Saturday, June 13, 2009

*Down In The Bayous In Cajun Country- “The French Blues”, "Abbeville Breakdown"

Click On Title To Link To YouTube's Film Clip Of Clifton Chenier Doing His Thing On The Accordion.


The introductory paragraphs in this review have been used to review other Cajun CDs in this space.

Well, it is about time that I started to review some of the work of the good old boys and girls from the bayous down in Cajun country. Places like Lafayette and Lake Charles evoke memories of time and place in Cajun musical history. You know, at the edges of the places where the likes of Hank Williams and Jerry Lee Lewis learned their crafts. And places where all kinds of mixes of music and races blended to form unique sounds all their own. Accordions, washboards, fiddles, guitars and what ever came to hand on those whiskey-drenched Saturday nights.

And on those nights come names like Clifton Chenier and Booboo Chavis that form the black-influenced strand of the music. The Hackberry Ramblers and the likes of Waylon Thibodeaux form another, the good old white boys. French Acadian exiles, English “swamp foxes” of undetermined origin, black escaped slaves, “poor white trash”- it is all there mixed in one form or another. For the most part there were no serious conscious attempts to mix the strands but how could the intermixing influences be avoided in that small isolated area of southwest Louisiana. And all under the umbrella of what I call the “French blues”. Get your dancing slippers on.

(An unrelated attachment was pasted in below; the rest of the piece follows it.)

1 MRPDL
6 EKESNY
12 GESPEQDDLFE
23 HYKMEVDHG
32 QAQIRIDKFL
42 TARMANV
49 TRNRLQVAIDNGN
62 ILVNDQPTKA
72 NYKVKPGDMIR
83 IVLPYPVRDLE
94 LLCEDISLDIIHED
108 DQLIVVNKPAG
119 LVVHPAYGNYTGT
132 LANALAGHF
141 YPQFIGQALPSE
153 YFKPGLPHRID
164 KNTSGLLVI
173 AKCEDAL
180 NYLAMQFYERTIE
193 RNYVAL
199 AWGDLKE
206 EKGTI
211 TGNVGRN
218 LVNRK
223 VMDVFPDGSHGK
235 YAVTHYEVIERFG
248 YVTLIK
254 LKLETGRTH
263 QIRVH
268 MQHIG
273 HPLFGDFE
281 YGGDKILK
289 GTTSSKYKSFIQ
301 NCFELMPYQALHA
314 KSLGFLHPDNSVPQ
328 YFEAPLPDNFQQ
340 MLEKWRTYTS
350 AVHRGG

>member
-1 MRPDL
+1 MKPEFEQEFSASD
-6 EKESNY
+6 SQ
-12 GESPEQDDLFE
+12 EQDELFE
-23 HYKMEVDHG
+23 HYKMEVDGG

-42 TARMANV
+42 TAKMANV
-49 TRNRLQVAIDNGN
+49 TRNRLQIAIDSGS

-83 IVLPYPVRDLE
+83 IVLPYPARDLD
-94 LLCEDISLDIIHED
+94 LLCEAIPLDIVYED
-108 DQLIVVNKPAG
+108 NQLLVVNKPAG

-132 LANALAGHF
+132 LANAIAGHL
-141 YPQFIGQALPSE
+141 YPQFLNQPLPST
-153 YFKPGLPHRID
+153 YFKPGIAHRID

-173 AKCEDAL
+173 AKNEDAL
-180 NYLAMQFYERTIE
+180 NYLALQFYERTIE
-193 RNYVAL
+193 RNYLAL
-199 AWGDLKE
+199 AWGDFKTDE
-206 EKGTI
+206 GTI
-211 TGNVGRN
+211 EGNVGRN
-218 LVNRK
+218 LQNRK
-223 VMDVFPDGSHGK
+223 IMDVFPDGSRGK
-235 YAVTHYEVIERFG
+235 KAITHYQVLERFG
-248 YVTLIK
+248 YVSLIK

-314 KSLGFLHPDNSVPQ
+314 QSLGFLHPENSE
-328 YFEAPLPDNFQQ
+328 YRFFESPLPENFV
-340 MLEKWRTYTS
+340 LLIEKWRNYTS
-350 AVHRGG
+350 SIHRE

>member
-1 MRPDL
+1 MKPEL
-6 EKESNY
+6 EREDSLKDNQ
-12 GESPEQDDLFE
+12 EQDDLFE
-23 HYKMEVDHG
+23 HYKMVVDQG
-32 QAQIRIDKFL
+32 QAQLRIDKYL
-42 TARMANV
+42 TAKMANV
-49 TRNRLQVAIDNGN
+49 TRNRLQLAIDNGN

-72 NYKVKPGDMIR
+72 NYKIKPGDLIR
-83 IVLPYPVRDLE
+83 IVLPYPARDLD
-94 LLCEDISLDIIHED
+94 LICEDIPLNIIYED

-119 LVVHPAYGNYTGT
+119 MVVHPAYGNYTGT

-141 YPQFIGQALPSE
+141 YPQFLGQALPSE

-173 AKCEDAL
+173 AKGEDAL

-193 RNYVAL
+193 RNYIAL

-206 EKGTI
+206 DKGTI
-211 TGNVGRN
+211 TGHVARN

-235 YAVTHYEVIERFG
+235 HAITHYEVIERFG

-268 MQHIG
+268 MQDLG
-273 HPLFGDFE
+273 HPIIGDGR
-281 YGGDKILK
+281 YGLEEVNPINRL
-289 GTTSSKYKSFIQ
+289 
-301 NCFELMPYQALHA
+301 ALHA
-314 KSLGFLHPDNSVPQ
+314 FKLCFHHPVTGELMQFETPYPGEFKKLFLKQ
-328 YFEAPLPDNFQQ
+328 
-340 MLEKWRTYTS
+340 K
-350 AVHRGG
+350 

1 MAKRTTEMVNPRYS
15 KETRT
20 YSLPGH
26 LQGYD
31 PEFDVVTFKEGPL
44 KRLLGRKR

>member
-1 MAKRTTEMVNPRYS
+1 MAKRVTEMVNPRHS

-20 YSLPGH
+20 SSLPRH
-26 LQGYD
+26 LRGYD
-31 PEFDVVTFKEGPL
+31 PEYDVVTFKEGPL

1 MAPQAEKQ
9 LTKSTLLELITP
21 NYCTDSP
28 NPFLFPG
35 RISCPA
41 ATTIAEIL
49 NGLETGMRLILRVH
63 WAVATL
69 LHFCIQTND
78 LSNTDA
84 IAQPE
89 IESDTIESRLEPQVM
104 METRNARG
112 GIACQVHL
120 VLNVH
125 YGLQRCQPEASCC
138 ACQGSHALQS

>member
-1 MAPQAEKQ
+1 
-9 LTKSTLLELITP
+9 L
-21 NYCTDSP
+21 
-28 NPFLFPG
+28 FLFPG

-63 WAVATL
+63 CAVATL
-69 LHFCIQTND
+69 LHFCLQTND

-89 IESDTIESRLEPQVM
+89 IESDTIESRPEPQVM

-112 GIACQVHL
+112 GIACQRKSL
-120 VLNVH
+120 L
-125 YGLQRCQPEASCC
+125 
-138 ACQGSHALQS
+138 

Cajun Volume 1; Abbeville Breakdown 1929-1939, CBS Records, 1990

Certain towns in southwest Louisiana evoke the spirit of Cajun music more than others. I have mentioned elsewhere the importance of Lake Charles and Lafayette. Abbeville is another, especially in the period of the music under review. If a group like accordionist Nathan Abshire and the Pine Grove Boys evoke a certain primitive kind of Cajun sound driven by that old accordion and fiddler Luderin Darbone’s Hackberry Ramblers reflect a mix of Cajun with other influences then the music here is evocative of the deeper Acadian roots of the music. Of course, as in any language, the themes of love, lost love and longing for love get a full workout. As proof listen to “Aimer Et Perdre” (“To Love And Lose”), “Comme Moi Ma Saine” (“I Wonder If You Feel The Way I Do”), Quel Espoire” (“What’s The Use”) and “Apres Jengles A Toi” (“Thinking Of You”). Many of the other songs are along this same vein or are just good old flat out dancing tunes.

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